Underwater Carbon-absorbing meadows planted in Wales

BBC.com

Off the coast of Wales’, 5 million seagrass seeds are to be planted in order to create climate change-fighting underwater meadows. 50,000 were laid at Penychain off the Llŷn Peninsula in Gwynedd in February. By 2026, the organisation Seagrass Ocean Rescue aims to have planted 10 hectares (25 acres) of seagrass meadows.

According to Rory Francis of the WWF, Wales has lost 92% of its seagrass over the past 100 years. The reason for the loss has been mainly due to industry. Restoration will be possible through the meadows which not only will make a difference in absorbing carbon but even just one hectare could also provide a habitat for 80,000 fish.

The process of planting the seeds involves either using hessian bags or combining the seeds with mud and then injecting them into the seabed, according to Bethan Thomas, of Project Seagrass. The bag planting method was carried out during a trial in Pembrokeshire to show that it could be done.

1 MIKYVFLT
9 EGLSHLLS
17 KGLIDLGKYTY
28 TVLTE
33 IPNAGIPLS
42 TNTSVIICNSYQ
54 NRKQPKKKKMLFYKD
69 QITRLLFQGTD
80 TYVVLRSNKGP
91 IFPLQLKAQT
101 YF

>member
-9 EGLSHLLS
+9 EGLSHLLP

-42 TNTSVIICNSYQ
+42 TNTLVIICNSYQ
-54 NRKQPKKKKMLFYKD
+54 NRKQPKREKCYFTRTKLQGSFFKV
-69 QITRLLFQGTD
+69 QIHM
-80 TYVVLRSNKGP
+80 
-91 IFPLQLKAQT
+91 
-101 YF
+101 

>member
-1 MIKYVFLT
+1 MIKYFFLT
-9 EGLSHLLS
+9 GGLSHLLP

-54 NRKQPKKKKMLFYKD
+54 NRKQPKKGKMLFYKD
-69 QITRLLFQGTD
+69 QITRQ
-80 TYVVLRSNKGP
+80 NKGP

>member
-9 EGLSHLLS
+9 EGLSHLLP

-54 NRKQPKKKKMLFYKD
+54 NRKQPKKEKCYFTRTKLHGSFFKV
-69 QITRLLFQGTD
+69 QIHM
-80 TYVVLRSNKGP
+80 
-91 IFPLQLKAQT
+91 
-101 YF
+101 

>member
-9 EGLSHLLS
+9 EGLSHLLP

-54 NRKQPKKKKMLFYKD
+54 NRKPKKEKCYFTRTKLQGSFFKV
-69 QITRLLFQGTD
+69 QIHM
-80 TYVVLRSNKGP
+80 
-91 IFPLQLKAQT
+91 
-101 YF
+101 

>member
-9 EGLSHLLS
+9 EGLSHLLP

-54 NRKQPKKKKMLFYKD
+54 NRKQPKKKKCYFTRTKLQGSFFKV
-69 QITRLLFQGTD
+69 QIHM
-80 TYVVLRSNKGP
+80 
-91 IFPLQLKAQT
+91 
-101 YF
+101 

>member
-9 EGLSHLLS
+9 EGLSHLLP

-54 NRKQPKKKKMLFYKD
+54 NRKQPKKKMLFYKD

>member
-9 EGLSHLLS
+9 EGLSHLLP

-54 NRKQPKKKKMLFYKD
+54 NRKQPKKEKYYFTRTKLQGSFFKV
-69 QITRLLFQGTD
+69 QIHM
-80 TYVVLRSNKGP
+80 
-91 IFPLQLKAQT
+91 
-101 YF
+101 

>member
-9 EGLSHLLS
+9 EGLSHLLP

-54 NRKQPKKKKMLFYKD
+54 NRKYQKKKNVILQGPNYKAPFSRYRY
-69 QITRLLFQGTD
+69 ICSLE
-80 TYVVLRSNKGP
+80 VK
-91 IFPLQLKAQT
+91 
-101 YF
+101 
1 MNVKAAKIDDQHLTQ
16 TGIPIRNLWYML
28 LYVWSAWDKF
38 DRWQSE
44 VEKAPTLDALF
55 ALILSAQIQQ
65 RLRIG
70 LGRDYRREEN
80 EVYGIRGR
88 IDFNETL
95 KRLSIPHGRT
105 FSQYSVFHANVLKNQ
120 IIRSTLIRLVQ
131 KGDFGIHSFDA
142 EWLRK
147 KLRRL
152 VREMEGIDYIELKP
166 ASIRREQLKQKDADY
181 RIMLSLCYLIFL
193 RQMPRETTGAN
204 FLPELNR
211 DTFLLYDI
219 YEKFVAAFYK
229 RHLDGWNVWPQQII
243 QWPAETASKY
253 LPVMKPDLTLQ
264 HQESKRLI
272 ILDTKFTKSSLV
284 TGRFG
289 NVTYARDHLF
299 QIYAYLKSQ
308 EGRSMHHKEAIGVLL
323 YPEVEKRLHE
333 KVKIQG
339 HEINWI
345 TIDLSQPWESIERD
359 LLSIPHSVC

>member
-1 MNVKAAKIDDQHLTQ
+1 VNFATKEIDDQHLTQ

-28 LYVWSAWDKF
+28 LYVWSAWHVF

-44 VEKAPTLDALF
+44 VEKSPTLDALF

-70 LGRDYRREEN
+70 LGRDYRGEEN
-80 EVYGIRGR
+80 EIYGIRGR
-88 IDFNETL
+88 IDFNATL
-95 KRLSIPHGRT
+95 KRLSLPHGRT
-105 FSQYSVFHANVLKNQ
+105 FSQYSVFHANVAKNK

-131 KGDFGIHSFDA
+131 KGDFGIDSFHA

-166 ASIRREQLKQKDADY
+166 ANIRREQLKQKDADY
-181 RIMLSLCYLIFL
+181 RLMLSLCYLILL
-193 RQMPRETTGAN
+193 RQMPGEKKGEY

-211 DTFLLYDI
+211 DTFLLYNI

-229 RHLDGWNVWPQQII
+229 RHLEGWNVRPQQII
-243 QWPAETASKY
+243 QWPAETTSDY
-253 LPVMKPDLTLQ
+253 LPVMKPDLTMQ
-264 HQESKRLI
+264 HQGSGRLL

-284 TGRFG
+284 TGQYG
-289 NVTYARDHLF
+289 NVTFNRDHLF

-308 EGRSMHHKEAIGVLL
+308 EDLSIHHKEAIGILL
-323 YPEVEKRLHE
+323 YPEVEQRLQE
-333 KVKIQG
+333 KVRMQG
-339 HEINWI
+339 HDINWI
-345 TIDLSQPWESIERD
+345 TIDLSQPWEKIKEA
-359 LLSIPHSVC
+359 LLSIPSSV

The project has been given a marine licence to conduct restoration trials and was awarded a £1m grant from the National Lottery Heritage Fund. 

https://www.bbc.com/news/uk-wales-64736863

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Author: Sylvia Jacobs

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